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Working to advance health science and policy for women, Monique Mills wins the Helen F. Holt award

Woman with brown hair, black top and rusted orange stripped blazer.
Monique Mills; Photo Credit Monique Mills.

Between her work in the lab and Capitol Hill, Monique Mills has taken on a wide breadth of initiatives to advance health science and policy for women. Her scientific studies delve into the inner, biological workings of the ovaries, while her advocacy work is helping work towards statewide birth control access in Maine. This is just some of the work that led to her being presented with the 2024 Helen Frolelich Holt Award for Early Career Women in Science at the AAAS Annual Meeting in February.

Mills is currently at the Jackson Laboratory at the University of Maine completing her Ph.D. thesis, which involves analyzing gene expression to better understand the DNA damage responses of the ovary. She hopes her work will help shift how people view ovaries. 

“A lot of times, people’s conclusion is that ovaries equal fertility. But they play a critical role in supporting overall health, because their endocrine function affects bone health, brain health, heart health,” she explains. 

Not just ovaries, but women’s health in general has long been understudied and misunderstood, says Mills, pointing out that roughly just fifty years ago, few research entities, including the National Institutes of Health, required that women be included in clinical trials. As a result, many drugs that hit the market were not appropriate – and even harmful – for women. Even nowadays, Mills notes, female mice may be excluded from studies because the science community often finds tracking their estrous cycles, which can impact research results, is ‘too hard.’

Mills’ passion for ensuring that everyone is included in research in part stems from her roots growing up in rural Maine, where she found a disconnect in communication between scientists and the public. For example, she says, there was a lot of misinformation in her hometown related to the COVID-19 pandemic. “I saw the importance of being able to communicate science and advocate for science, and wanted to incorporate that more into what I do,” Mills explains.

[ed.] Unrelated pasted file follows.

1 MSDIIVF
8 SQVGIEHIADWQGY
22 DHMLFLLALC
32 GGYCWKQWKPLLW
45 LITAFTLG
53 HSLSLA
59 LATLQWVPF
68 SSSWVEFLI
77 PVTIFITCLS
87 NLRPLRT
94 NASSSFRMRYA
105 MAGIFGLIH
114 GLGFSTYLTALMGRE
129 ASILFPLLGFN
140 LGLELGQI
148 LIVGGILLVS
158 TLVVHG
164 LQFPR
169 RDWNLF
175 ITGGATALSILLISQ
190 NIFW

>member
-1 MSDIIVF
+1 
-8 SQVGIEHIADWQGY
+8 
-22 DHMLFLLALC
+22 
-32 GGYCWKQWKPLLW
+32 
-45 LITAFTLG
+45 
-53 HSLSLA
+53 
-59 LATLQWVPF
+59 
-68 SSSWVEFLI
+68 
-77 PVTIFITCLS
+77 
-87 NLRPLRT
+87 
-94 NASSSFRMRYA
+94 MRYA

This desire has led her to be involved in several important science policy initiatives. Upon completing a science policy certificate program at the University of California, Irvine, she began working with the Maine Public Health Association, which was looking for peer-reviewed, scientific evidence to inform policymakers on a proposed bill to expand birth control access in Maine. 

As part of this work, Mills helped inform policymakers on the risks of blood clots for women during pregnancy compared to being on birth control. She notes that, although the bill is still pending, the Food and Drug Administration has recently approved the first over-the-counter birth control pill, Opill. This turn of events, in combination with the scientific evidence being supplied by Mills and other scientists, could potentially lead to the birth control access bill being passed in Maine.

Mills also completed a six-week science policy bootcamp through the National Science Policy Network, which involved an internship component. Through her placement as a judicial fellow with the Scholars Strategy Network, she interviewed lawyers and scientists to  learn how scientists can effectively serve as expert witnesses, and provide lawyers with the right information and documentation they need in court. 

As a result of this work in science and policy, Mills was selected as the 2024 recipient of the Helen F. Holt award, which provides funding to a recent graduate or graduate student presenting at the AAAS Annual Meeting. It was named after AAAS CEO Emeritus Rush Holt’s mother, a pioneering female science instructor and the first woman to hold statewide office in West Virginia, as Secretary of State from 1957 to 1958.

“I was excited to receive the award,” says Mills, noting that it is named after a woman in science who accomplished a lot during the 1950s – at a time when being a woman in science was not as common. “Now we have a lot of phenomenal women in science, but I just think it's important for awards like this to be given out to support women, because there’s still some progress [to be made].”

Mills’ journey into the science community involved overcoming barriers. She is a first-generation university student, who worked double jobs and had to learn how to navigate financial support systems to pursue a career in science. Growing up in her rural town of Skowhegan, Maine, there wasn’t much support to help people study science. But she managed to do a summer internship that exposed her to science, profoundly influencing her.

“If I didn't have access to the programs I did, I probably wouldn't have ended up on this path,” she says. “It’s important to share pathways [toward science] for future, generation students who maybe don’t see those paths as easily.”